I am an artist whose work juxtaposes the beauty of the environment and the harm being inflicted upon it. Using clay, I build ornate depictions of birds being consumed by ecological succession from their habitats. I carve every feather, bill, and talon. I then engulf the birds with nodes that sprout and spread on their surfaces. These nodes are inspired by the ecological succession made up of flora, foliage, fungi and coral from the habitats of the selected species. The growths weigh down the birds paralleling the weight of trauma from environmental destruction, suspending them in a state of being devoured. The surfaces of the birds are an alabaster colour. All chroma has been drained from them, foretelling an ode of what may come to pass. The labor intensive nature of the work is a reciprocal offering of my time to the natural world. By building meticulously delicate sculptures I create space for contemplation about our relationship with the environment. Through using clay, a material that stops and survives time, I ask the audience to observe acts of annihilation and question what is worth preserving.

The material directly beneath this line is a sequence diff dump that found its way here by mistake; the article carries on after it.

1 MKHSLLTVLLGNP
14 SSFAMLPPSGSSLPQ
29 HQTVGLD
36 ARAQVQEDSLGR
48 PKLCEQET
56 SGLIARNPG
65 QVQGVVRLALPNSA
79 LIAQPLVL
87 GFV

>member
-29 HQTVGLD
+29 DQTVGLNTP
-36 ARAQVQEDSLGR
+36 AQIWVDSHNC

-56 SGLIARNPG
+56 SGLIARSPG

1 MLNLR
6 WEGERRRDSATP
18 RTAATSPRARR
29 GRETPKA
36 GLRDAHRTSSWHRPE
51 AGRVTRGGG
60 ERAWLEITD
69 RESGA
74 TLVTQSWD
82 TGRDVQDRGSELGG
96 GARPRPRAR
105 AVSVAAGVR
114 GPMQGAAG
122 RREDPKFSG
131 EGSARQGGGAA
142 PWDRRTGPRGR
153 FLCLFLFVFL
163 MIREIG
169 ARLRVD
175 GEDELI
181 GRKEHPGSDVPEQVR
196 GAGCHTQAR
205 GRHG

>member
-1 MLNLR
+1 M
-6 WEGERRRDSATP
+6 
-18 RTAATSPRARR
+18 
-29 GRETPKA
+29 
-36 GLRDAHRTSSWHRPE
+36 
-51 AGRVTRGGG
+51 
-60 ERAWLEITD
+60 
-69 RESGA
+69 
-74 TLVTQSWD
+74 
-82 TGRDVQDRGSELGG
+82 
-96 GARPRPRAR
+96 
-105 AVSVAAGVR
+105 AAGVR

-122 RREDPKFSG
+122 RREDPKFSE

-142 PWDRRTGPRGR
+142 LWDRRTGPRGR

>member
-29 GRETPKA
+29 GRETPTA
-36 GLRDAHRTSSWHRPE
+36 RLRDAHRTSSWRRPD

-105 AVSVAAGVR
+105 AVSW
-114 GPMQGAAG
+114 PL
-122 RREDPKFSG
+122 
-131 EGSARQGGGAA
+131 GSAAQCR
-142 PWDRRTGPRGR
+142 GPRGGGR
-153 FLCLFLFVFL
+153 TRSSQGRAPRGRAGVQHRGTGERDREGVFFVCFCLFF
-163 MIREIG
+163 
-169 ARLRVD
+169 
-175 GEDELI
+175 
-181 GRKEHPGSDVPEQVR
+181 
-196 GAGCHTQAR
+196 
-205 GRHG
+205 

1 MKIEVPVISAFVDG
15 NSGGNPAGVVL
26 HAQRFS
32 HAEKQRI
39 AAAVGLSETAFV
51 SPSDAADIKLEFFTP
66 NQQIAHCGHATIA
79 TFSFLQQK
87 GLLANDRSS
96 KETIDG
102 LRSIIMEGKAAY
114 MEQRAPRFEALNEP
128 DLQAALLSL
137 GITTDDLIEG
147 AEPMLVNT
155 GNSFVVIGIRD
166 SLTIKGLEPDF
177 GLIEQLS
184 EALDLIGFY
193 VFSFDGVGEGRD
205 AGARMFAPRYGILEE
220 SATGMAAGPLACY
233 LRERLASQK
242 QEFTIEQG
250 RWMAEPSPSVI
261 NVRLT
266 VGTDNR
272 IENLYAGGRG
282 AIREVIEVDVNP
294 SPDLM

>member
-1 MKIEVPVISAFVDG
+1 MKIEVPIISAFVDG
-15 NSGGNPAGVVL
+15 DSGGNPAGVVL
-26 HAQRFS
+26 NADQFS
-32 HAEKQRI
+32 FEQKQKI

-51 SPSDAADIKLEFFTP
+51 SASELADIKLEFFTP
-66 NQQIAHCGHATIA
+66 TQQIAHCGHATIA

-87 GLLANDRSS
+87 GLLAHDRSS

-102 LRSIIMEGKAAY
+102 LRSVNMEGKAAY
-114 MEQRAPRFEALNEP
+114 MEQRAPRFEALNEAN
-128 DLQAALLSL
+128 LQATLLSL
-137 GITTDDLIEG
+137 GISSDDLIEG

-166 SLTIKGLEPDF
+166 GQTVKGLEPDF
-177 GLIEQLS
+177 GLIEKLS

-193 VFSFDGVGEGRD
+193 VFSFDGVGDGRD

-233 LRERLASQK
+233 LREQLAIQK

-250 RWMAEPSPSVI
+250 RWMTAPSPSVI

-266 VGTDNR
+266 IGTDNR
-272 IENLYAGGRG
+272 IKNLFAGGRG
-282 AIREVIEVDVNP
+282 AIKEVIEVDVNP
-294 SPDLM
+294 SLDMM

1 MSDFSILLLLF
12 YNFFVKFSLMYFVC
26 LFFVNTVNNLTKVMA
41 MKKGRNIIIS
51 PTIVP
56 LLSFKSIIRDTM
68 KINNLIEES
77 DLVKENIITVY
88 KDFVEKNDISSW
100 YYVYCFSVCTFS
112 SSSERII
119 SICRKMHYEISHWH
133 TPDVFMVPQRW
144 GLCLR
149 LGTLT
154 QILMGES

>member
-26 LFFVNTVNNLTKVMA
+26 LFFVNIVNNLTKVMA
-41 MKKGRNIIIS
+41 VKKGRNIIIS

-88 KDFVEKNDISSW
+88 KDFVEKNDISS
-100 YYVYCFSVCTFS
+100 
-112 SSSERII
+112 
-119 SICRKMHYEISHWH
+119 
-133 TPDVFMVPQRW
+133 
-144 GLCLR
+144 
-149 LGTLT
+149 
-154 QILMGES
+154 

CARMEN OSTERMANN (b. Edgewood, Kentucky) is a fine artist who was raised in the United States, Canada, Japan, and the Philippines. In 2015, she received her BFA in ceramics and sculpture at the University of Cincinnati. Afterwards she taught at the School for Creative and Performing Arts, Stivers School for the Arts and A+ Children’s Academy. Ostermann is the recipient of the Wolfstein Travel Fellowship (Frankfurt, Germany), the Margaret L. Gongaware Scholarship, and the Windgate Scholarship. She completed her MFA at the Columbus College of Art & Design in 2022. Her work has been featured in the Ohio Craft Museum, the Bridge Gallery, and the Beeler Gallery in Columbus, Ohio.